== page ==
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Roasted Romanesco

Romanesco is both an oddity and miracle of nature. As a member of the brassica oleracea family, it is closely related to cauliflower, broccoli, cabbage, and Brussels sprouts. In fact, it’s often called Romanesco cauliflower or Romanesco broccoli. They’ve been grown in Italy since the 16th century, hence its name (as in pertaining to Rome).

Its amazing and beautiful form is made up of curds known as fractals—a pattern that is repeated in increasingly smaller scales. The entire head is made up of spirals. Each spiral is made up of smaller spiraling spirals, and those are made up of even smaller spirals. It’s just incredible that this vegetable grows in nature like that. (The photo at right is of one little curd. Not only is it adorable, it’s just crazy to look at.)

Its flavor is typical brassica—in fact, it’s like a cross between cauliflower and broccoli. It stays firmer than cauliflower when cooked, and is milder in flavor than broccoli. You can substitute Romanesco for just about any brassica in just about any dish. As I do with so many vegetables, I love to roast them. So simple, so delicious.

Enjoy!

Roasted Romanesco

Makes 6 to 8 servings.

1 head Romanesco cauliflower
3 tablespoons olive oil
1 teaspoon kosher salt
Freshly ground black pepper to taste

Preheat the oven to 375 degrees F.

Cut the Romanesco into curds (individual small heads) and place them in a bowl. Add the oil, salt, and pepper and mix well. Spread the Romanesco out in a roasting pan. Roast until the tip of a knife goes through the curds easily, about 30 to 40 minutes. Stir occasionally. And that’s it!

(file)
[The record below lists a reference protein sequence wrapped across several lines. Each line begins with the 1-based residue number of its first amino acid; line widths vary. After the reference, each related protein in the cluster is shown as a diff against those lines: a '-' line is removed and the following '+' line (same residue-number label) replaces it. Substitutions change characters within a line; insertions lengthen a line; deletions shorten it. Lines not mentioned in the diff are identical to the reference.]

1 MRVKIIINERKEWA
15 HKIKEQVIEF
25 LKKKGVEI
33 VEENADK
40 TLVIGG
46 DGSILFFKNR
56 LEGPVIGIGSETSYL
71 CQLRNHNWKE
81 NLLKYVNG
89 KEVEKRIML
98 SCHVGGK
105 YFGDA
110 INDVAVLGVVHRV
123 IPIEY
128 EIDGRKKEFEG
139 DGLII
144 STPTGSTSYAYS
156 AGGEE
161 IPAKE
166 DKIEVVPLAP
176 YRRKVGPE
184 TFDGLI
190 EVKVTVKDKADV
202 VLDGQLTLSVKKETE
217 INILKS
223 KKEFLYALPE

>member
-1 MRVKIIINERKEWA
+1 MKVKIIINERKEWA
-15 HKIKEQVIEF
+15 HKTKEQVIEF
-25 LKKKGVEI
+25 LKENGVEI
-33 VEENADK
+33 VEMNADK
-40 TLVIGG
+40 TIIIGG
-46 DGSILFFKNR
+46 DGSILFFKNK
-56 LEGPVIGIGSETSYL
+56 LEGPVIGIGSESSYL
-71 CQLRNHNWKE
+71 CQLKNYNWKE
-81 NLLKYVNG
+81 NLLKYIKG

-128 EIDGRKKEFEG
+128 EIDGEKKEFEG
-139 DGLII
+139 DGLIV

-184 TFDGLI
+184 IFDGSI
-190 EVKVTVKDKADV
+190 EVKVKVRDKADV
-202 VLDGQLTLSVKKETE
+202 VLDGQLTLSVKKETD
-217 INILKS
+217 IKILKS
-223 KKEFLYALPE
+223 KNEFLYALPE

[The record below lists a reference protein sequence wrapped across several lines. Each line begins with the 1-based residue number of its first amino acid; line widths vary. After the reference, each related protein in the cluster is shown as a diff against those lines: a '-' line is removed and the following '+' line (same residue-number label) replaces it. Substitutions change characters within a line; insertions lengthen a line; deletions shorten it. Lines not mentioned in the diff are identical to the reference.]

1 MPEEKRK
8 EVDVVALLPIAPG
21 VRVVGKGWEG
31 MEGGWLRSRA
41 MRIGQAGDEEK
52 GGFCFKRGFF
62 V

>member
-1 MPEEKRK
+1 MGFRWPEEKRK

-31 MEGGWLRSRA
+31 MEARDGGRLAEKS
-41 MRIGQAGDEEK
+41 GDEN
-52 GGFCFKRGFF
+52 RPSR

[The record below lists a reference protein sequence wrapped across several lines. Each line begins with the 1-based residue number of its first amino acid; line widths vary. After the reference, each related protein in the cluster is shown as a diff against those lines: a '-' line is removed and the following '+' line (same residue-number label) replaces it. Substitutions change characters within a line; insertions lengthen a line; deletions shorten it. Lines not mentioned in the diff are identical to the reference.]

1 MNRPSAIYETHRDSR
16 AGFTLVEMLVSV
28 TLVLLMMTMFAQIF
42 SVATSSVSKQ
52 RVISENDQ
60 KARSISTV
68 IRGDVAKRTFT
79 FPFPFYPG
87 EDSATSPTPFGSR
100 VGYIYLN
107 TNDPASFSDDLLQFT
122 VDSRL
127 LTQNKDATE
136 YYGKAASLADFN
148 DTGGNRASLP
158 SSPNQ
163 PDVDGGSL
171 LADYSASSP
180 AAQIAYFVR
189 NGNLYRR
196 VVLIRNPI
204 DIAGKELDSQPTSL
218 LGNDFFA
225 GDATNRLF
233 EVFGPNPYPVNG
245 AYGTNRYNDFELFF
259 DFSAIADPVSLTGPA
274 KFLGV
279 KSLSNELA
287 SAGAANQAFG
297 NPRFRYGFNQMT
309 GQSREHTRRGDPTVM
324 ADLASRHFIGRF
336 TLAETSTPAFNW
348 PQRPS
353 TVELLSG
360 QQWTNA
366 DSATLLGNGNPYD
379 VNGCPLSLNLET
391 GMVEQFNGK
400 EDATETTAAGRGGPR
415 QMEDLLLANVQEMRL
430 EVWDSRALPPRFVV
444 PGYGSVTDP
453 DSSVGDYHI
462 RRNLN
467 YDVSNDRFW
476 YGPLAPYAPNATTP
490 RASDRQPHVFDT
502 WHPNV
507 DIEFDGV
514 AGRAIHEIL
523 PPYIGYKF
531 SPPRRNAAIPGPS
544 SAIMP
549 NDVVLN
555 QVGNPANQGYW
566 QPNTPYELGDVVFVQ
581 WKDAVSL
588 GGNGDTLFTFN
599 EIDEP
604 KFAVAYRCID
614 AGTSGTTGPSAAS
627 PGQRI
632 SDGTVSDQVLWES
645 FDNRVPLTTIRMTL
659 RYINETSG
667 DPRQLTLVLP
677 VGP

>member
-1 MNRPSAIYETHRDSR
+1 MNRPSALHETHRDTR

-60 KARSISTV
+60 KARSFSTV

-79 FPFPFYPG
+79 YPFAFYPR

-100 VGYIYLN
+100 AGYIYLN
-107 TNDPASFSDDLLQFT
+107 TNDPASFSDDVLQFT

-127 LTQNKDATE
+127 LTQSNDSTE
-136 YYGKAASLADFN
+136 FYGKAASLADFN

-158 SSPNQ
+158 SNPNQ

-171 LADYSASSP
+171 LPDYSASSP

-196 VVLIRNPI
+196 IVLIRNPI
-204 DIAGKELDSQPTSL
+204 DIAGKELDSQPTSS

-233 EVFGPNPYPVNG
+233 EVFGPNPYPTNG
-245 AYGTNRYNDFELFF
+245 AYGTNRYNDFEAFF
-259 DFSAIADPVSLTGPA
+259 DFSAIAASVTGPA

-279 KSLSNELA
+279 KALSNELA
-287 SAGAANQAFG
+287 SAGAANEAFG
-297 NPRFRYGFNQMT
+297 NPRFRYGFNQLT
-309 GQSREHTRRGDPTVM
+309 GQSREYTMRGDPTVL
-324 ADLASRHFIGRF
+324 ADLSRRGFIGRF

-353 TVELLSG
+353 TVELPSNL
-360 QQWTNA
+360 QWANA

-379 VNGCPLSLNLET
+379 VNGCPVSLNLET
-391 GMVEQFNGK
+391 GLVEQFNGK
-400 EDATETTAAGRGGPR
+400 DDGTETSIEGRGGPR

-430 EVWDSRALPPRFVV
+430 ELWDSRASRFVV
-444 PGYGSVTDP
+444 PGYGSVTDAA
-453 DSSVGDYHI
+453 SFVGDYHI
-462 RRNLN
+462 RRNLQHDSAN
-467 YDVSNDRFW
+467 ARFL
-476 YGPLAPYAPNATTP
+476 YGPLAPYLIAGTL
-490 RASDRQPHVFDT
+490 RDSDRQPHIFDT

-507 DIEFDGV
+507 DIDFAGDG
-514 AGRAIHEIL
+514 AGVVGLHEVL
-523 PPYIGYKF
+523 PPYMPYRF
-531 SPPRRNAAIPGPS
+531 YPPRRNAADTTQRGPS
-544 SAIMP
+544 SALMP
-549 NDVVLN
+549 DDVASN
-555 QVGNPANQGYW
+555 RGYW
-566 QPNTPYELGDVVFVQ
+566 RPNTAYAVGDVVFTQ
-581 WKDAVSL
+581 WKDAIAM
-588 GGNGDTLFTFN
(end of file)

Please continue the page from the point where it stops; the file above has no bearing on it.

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Broccoli and Beans Braised in Saffron Broth

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Saffron

I’ve been so busy lately that I have a stack of magazines that have been piling up, waiting to be read. I finally read the holiday issue of Saveur magazine. There was an interesting article in there by Andy Isaacson about saffron. What made this particular article different was that it talked about domestic saffron, and, in particular, saffron grown by the Pennsylvania Dutch.

Skunky saffron

Skunky saffron

Yeah. Who know that Amish people grew saffron? Apparently, it’s part of their heritage. And that got me thinking about how very little Americans use saffron, while in some cultures it’s an integral part of their cuisine. Of course, cost is a factor—saffron is the most expensive spice in the world (anywhere from $1500 to 10,000 per pound). I almost laughed myself silly when I saw some saffron in an Asian market for $1.99. It was the skunkiest saffron I’d ever seen and wondered what it really was (it looked like singed gorilla hair).

Well, that in turn reminded me that I still had some great saffron that my brother brought me from Morocco, and I was inspired to use it in this dish. In this recipe, you have protein, heart-healthy vegetables, and the exotic saffron to give it a special flavor, aroma, and color. Enjoy!